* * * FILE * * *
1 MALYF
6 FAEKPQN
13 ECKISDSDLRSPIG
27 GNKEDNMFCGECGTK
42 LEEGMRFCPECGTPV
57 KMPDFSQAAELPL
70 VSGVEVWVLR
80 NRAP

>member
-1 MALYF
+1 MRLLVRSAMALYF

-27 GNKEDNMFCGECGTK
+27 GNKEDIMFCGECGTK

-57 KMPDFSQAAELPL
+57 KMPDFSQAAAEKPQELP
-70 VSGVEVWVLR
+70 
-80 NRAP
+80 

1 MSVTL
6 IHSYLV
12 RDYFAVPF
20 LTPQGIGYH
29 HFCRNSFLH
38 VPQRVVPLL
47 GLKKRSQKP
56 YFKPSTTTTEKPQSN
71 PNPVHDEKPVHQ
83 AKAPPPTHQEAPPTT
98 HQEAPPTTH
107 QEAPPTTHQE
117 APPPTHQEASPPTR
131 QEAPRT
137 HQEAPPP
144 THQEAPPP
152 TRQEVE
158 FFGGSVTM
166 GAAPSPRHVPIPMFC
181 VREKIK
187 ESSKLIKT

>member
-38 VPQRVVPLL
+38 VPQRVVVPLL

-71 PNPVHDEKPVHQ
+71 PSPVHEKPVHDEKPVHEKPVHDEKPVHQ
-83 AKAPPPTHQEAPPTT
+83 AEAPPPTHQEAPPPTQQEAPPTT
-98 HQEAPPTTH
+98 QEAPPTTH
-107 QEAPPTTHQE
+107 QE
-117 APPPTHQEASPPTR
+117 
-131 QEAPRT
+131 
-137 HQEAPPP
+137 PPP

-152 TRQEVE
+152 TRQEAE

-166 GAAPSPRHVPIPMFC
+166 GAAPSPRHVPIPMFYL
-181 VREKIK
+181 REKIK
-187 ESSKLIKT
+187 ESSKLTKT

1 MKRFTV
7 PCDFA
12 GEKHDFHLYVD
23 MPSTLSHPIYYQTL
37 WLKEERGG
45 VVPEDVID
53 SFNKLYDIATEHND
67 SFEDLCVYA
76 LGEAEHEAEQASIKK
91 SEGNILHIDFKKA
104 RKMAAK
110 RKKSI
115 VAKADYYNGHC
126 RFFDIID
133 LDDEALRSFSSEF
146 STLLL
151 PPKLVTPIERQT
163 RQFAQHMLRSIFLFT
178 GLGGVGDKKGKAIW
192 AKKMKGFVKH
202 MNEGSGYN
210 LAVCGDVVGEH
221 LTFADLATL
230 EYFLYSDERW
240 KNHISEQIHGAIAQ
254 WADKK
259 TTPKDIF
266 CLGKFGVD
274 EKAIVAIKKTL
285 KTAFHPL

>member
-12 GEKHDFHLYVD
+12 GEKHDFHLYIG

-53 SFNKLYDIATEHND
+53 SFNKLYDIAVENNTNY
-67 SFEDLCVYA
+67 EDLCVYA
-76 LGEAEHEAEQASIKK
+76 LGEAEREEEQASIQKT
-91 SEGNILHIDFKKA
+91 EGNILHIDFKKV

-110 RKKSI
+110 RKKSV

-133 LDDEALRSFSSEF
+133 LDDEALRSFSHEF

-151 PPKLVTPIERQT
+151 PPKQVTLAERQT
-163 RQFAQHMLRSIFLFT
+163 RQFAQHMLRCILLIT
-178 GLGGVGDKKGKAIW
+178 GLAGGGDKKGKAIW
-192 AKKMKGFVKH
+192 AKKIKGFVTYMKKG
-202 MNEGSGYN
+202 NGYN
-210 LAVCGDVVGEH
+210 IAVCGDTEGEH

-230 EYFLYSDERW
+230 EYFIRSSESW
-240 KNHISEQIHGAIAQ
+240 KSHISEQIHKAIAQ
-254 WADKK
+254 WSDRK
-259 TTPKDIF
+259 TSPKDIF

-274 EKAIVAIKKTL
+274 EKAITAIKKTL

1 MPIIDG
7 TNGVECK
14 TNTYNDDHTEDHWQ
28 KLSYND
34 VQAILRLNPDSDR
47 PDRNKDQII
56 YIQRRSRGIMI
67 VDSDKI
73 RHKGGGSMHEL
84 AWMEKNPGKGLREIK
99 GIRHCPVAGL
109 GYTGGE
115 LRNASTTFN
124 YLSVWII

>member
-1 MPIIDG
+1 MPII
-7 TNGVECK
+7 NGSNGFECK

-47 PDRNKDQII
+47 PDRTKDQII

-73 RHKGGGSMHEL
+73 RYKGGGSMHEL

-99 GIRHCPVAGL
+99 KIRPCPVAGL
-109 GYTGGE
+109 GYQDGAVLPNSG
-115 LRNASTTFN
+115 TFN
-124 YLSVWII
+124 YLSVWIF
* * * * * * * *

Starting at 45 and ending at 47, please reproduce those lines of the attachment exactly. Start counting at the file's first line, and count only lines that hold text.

+71 PSPVHEKPVHDEKPVHEKPVHDEKPVHQ
-83 AKAPPPTHQEAPPTT
+83 AEAPPPTHQEAPPPTQQEAPPTT